Cattle Rustling Menaces Rural Colombian Communities
In early September, Costa Rica’s Security Minister Mario Zamora announced a multi-agency strategy involving security forces, the Public Ministry and the Judicial Investigation Organization. But he wasn’t targeting drug trafficking or violence; he was striking out at cattle theft.
The announcement came two weeks after a Nicaraguan farmer with connections to Costa Rica was murdered alongside his son near the Costa Rican border in an apparent act of revenge for cattle rustling. So far this year, Costa Rican authorities have reported dismantling four gangs dedicated to cattle theft; a crime they say has escalated in recent months.
But Costa Rican authorities are not the only ones concerned about the practice, which afflicts rural communities from northern Mexico to southern Argentina. In July, Nicaraguan National Police Commissioner Aminta Granera declared the crime was growing year on year, as she announced more than 100 cattle rustling gangs had been dismantled in the first six months of 2013.
In the absence of a comprehensive regional study on the phenomenon, it is hard to place a value on cattle rustling. In one department of Bolivia alone, $2 million of cattle is reportedly stolen each year. In Colombia, in the first half of 2013 almost 1,300 head of cattle were stolen — worth approximately $1 million, based on figures from previous years.
Meanwhile, the past year has seen reports of a growth in rustling in rural zones throughout the region, including in Colombia, Chile and Mexico.
In June, an investigation by Mexican newspaper El Universal highlighted the problem not only of rustling, but also of cattle trafficking. With beef prices almost doubling between Guatemala and Mexico, the newspaper reported an annual influx of up to $30 million of illegally trafficked cattle into the latter country.
Cattle rustling has a long history in Latin America and in the 19th century was even employed as a form of rural protest against social inequality. Today in Colombia it is still used by rural insurgents, with left-wing guerrillas stealing cattle to menace landowners, as well as to feed troops and raise funds.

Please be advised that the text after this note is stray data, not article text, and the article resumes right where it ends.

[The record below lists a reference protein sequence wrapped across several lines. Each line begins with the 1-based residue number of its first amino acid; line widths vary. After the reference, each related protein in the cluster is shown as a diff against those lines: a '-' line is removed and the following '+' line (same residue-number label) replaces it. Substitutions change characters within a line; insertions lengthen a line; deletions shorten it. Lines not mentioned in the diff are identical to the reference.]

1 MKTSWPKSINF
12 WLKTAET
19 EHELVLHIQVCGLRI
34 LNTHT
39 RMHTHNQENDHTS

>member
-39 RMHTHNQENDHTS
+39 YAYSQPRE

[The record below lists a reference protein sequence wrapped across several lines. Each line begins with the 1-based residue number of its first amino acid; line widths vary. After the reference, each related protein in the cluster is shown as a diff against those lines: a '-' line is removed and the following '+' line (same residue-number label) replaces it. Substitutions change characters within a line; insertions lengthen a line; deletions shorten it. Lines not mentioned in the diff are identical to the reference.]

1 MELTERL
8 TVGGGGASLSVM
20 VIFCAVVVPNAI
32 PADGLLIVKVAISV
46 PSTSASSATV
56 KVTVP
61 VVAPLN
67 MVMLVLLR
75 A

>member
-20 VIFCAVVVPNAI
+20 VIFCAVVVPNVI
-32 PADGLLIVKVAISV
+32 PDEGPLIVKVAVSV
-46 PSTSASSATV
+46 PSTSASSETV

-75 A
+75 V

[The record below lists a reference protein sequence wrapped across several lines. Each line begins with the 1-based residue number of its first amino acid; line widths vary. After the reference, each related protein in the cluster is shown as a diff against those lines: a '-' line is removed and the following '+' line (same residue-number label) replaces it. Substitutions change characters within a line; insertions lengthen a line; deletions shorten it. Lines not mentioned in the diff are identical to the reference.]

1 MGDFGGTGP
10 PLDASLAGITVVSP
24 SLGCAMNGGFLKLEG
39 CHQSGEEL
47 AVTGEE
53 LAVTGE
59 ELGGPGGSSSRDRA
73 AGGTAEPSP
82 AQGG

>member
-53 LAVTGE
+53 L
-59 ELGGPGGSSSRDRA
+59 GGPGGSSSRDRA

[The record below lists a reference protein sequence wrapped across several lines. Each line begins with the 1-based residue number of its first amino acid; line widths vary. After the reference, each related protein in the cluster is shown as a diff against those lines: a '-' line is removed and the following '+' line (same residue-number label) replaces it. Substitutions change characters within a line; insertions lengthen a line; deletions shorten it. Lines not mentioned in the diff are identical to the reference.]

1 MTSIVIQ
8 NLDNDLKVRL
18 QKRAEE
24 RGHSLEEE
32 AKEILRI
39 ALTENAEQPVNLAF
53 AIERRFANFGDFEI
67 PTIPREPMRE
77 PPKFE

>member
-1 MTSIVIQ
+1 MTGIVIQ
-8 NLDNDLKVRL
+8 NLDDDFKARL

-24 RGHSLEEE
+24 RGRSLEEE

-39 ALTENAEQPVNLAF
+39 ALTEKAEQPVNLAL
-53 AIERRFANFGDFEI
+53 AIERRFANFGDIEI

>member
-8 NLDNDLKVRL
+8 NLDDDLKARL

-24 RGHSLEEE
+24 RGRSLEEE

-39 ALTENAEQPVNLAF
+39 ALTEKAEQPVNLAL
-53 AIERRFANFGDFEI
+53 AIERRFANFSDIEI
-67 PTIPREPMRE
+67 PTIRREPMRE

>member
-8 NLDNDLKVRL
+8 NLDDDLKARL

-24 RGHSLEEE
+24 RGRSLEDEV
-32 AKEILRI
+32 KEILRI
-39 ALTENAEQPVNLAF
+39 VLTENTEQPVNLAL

However, in most regions it is carried out by small gangs, which sell the cattle locally for quick illegal slaughter, or traffic them to neighboring countries where prices are higher. For that reason, rustling is often felt hardest where cattle pastures are found in borderlands, such as between Costa Rica and Nicaragua, and Uruguay and Brazil.
As shown in the El Universal investigation, cattle theft and trafficking can also occur on a much larger scale and involve major transnational drug smuggling groups. It can even be an early step on the path towards transnational organized crime — as local knowledge and influence over officials is critical to any kind of contraband smuggling, the transportation of one product can easily lead to another. Perhaps the most infamous example of this is Nelson and Javier Rivera — two former car thieves and cattle rustlers that went on to be key members of one of Honduras’ most powerful trafficking networks, the Cachiros.
According to El Universal, in Mexico the worlds of cattle rustling and drug trafficking have to some extent begun to merge. El Universal reported that drug-filled condoms had been anally inserted into cattle to smuggle product northwards. At the time of publication, InSight Crime had not received a requested copy of the report this claim was based upon. However, should it be true, with 1.5 million head of Mexican cattle entering the United States each year, according to the US Department of Agriculture (USDA), this poses the question of whether such methods could be, or have been, used to transport drugs into the United States.
While cattle rustling is a growing problem in many places in the region, there have also been some success stories in attempts to fight the practice. Uruguay has reported year on year reductions in the crime since 2005. In part this is due to the presence of “Bepras” — brigades dedicated to combating rustling — which carry handsets to read chips implanted in the ears of all cattle at birth as part of a national registration system in place since 2003.
In Chile too, positive signs have been reported, with a “frontal war” on rustling reported to be yielding results following the introduction in June of a new national system of oversight for cattle transportation.
However, Uruguay and Chile are two of the countries least afflicted by corruption in the region. Elsewhere registration systems exist, but have been subverted by corrupt officials. In a case in Nicaragua late last year, two deputy mayors from neighboring municipalities were arrested for providing false documentation for stolen cattle. In Mexico, a similar problem exists, with El Universal noting the ease criminals have in acquiring the necessary paperwork to transport cattle northwards from the Guatemalan border region. If cattle rustling is to be truly tackled, then addressing this corruption rather than implementing expensive monitoring systems may be the key.
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